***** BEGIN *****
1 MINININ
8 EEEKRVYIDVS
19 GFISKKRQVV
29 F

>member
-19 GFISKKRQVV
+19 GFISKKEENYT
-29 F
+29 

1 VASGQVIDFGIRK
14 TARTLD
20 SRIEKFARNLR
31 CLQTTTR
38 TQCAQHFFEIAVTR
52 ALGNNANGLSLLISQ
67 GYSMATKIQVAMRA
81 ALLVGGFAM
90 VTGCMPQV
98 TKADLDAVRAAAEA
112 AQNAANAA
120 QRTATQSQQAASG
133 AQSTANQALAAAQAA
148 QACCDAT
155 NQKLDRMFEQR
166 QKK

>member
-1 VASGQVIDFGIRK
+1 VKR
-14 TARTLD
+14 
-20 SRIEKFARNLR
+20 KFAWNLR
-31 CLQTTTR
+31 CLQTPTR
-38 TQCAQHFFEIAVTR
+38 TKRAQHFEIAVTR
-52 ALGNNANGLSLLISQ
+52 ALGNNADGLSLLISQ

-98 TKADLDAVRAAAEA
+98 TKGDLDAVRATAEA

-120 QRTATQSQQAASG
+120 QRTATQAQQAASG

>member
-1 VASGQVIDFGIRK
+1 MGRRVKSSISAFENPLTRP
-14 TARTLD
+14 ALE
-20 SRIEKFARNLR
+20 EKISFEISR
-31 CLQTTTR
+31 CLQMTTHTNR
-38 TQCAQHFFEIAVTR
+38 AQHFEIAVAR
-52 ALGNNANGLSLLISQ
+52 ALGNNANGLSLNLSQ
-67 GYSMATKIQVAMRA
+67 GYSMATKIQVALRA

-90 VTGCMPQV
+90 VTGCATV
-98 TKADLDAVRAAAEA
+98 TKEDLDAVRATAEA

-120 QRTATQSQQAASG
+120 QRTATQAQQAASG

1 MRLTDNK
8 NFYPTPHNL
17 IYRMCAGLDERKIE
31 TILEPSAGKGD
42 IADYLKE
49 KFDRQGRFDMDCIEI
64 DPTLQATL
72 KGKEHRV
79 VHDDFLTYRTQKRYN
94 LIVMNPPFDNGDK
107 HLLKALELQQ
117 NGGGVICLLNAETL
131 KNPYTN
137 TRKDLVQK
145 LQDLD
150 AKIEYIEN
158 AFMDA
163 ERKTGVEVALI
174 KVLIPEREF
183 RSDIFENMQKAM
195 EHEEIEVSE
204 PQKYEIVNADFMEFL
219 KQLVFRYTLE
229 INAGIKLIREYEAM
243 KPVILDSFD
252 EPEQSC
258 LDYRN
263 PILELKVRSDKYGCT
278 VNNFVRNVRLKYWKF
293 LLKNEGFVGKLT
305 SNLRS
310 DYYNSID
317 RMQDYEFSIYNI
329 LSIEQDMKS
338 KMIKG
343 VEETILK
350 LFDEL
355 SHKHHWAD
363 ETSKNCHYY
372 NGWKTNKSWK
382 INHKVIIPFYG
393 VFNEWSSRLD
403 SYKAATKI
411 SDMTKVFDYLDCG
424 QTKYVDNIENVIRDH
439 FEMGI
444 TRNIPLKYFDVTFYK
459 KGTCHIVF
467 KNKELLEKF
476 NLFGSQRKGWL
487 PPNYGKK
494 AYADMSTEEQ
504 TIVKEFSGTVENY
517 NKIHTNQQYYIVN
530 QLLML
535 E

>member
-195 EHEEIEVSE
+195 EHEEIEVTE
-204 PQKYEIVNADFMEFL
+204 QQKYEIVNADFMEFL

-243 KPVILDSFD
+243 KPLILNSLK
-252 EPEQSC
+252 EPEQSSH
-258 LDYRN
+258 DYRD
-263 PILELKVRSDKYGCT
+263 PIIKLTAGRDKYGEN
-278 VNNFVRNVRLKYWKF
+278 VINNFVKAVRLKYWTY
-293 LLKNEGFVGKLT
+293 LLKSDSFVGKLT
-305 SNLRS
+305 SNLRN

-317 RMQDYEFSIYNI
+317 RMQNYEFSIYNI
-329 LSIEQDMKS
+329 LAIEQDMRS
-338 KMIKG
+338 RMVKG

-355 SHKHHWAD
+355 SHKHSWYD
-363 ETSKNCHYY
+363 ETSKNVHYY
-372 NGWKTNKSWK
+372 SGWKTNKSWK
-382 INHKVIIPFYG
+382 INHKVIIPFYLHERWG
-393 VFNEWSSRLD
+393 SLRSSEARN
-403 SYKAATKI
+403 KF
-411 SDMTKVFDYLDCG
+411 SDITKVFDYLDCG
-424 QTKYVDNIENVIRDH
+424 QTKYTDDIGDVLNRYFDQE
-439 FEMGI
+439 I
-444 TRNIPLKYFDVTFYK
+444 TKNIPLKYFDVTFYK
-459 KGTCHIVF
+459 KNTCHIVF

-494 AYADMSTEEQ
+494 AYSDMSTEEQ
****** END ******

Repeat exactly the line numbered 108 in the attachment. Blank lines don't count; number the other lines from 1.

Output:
424 QTKYVDNIENVIRDH